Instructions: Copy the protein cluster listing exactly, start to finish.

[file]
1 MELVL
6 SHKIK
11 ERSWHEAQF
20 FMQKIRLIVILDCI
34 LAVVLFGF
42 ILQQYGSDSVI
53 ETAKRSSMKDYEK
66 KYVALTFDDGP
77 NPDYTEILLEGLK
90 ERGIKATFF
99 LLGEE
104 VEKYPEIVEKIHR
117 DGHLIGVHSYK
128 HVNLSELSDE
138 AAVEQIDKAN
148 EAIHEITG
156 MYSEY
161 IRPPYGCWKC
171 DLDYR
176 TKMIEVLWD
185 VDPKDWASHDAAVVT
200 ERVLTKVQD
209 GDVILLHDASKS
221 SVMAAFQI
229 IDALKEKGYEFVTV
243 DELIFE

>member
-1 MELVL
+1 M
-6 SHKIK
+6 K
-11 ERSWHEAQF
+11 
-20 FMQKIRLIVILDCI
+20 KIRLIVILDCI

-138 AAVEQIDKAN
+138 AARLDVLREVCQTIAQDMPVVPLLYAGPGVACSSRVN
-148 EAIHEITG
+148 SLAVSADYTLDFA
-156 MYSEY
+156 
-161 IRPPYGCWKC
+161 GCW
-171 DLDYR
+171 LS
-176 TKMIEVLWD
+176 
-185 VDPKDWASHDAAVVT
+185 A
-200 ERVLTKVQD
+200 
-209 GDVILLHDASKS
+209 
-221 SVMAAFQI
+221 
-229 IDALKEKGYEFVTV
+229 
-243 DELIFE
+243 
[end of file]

1 MELVL
6 SHKIK
11 ERSWHEAQF
20 FMQKIRLIVILDCI
34 LAVVLFGF
42 ILQQYGSDSVI
53 ETAKRSSMKDYEK
66 KYVALTFDDGP
77 NPDYTEILLEGLK
90 ERGIKATFF
99 LLGEE
104 VEKYPEIVEKIHR
117 DGHLIGVHSYK
128 HVNLSELSDE
138 AAVEQIDKAN
148 EAIHEITG
156 MYSEY
161 IRPPYGCWKC
171 DLDYR
176 TKMIEVLWD
185 VDPKDWASHDAAVVT
200 ERVLTKVQD
209 GDVILLHDASKS
221 SVMAAFQI
229 IDALKEKGYEFVTV
243 DELIFE

>member
-1 MELVL
+1 M
-6 SHKIK
+6 K
-11 ERSWHEAQF
+11 
-20 FMQKIRLIVILDCI
+20 KIRLIVILDCI

-138 AAVEQIDKAN
+138 AARLDVLREVCQTIAQDMPVVPLLYAGPGVACSSRVN
-148 EAIHEITG
+148 SLAVSADYTLDFA
-156 MYSEY
+156 
-161 IRPPYGCWKC
+161 GCW
-171 DLDYR
+171 LS
-176 TKMIEVLWD
+176 
-185 VDPKDWASHDAAVVT
+185 A
-200 ERVLTKVQD
+200 
-209 GDVILLHDASKS
+209 
-221 SVMAAFQI
+221 
-229 IDALKEKGYEFVTV
+229 
-243 DELIFE
+243 